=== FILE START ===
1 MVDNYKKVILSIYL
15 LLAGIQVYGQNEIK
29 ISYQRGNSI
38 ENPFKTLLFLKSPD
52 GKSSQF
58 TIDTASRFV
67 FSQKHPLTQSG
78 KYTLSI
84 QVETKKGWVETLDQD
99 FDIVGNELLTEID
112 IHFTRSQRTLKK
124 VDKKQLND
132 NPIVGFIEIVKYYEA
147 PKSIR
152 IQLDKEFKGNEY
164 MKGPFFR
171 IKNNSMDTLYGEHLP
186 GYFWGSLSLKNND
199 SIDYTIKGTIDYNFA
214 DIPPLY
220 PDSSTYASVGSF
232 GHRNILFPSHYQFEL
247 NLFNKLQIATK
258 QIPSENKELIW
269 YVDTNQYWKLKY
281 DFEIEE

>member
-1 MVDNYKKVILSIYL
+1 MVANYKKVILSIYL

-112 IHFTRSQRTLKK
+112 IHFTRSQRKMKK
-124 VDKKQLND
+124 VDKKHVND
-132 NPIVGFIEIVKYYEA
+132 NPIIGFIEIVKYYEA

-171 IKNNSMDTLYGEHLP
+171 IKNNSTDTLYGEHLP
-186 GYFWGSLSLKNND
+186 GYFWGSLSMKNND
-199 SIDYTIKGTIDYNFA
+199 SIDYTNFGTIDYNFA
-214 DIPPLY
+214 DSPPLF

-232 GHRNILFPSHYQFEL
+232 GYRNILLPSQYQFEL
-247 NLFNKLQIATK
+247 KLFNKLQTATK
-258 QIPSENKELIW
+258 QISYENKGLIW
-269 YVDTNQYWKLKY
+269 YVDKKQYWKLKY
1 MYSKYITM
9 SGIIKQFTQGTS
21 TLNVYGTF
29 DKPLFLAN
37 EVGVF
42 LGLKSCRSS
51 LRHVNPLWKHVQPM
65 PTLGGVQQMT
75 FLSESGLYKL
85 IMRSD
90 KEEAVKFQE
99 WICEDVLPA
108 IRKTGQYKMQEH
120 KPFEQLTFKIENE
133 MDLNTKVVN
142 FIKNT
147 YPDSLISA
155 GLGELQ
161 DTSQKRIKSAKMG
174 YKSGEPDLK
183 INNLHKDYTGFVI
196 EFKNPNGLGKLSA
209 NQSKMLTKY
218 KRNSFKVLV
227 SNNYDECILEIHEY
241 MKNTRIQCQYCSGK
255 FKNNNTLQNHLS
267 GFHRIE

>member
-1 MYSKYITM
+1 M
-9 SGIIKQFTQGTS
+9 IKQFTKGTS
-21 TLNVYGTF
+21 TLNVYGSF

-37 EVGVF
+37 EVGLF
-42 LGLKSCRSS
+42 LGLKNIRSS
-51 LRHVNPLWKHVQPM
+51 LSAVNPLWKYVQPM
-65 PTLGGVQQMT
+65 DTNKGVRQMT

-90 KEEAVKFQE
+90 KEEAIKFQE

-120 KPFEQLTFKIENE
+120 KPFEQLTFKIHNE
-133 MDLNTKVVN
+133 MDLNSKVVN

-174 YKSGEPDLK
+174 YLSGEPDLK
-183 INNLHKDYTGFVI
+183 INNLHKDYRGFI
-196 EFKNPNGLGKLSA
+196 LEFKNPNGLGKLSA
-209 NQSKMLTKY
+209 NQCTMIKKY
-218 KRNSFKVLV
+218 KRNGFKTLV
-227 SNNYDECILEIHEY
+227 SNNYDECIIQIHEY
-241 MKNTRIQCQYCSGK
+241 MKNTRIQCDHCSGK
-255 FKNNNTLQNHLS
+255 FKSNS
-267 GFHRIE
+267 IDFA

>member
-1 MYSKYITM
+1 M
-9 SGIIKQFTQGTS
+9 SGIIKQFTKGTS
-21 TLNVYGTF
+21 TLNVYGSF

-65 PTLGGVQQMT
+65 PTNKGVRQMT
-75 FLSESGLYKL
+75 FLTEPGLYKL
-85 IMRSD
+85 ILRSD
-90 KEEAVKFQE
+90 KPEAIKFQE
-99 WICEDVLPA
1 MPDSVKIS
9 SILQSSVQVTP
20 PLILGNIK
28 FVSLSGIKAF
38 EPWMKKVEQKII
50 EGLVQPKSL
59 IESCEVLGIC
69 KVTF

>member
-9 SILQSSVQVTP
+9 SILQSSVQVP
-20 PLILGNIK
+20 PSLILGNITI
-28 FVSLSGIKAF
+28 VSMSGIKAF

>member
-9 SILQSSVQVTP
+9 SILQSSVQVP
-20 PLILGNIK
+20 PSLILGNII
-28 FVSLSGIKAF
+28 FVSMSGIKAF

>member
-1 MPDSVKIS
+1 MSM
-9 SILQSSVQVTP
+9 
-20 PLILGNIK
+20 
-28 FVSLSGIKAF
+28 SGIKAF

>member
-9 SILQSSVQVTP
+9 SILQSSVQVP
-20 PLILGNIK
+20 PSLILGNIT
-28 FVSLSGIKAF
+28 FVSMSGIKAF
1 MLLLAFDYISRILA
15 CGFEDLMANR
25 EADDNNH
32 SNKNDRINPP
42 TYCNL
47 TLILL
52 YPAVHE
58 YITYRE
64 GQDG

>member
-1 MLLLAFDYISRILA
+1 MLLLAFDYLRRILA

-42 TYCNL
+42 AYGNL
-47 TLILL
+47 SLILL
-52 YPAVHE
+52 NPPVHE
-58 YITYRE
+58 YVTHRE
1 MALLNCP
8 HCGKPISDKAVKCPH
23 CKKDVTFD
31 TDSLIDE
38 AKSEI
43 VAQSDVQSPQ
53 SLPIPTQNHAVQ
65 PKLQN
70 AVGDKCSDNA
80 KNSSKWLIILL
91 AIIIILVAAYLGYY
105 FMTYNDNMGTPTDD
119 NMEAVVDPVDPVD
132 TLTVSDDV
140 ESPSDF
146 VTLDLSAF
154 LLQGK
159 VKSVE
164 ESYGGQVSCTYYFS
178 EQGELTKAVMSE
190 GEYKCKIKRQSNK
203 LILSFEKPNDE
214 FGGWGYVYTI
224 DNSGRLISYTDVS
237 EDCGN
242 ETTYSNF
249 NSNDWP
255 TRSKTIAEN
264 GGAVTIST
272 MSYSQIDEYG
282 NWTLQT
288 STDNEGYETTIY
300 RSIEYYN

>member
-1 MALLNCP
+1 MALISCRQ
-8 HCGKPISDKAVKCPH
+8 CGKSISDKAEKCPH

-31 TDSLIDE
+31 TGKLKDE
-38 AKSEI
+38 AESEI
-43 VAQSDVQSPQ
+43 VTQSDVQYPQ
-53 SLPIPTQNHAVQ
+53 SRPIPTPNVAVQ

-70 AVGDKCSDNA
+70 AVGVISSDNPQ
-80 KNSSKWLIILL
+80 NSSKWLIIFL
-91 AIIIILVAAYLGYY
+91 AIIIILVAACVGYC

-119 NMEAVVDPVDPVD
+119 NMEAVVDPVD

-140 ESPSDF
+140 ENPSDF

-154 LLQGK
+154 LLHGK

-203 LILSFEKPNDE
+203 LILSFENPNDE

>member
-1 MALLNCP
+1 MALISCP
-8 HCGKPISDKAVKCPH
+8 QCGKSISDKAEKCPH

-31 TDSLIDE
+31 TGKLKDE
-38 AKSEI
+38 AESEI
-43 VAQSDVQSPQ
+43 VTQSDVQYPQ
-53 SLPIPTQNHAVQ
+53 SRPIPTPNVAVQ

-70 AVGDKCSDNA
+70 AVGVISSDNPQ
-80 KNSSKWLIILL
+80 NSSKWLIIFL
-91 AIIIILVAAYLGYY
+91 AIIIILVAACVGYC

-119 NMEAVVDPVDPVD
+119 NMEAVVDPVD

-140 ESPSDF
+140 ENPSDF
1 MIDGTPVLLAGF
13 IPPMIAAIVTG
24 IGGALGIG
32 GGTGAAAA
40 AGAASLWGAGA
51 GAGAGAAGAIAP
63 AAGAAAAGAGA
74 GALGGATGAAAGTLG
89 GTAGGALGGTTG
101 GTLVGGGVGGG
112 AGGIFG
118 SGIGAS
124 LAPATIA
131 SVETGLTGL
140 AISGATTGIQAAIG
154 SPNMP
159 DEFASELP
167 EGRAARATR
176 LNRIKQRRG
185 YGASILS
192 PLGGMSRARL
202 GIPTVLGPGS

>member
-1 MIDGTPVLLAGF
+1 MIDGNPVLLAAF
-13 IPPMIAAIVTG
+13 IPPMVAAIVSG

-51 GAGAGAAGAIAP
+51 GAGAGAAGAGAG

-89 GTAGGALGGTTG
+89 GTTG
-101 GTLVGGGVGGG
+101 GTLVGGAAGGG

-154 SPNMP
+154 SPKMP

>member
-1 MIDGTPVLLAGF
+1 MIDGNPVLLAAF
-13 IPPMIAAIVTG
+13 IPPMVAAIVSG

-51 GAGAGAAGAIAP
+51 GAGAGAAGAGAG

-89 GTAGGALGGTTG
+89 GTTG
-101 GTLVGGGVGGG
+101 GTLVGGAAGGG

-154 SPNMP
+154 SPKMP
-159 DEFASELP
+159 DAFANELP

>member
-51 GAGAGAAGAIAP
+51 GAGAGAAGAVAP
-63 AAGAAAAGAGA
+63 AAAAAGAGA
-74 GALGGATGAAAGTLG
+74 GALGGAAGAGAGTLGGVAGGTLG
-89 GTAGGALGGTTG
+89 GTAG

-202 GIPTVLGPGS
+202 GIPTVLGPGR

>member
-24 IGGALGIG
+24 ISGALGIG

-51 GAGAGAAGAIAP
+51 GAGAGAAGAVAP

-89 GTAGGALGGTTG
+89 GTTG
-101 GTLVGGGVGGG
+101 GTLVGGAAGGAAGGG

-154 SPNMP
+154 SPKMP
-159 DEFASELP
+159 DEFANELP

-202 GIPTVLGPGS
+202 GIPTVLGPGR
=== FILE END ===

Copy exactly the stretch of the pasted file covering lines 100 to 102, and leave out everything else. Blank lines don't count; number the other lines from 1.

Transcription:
+133 MDLNSKVVN

-174 YKSGEPDLK
+174 YLSGEPDLK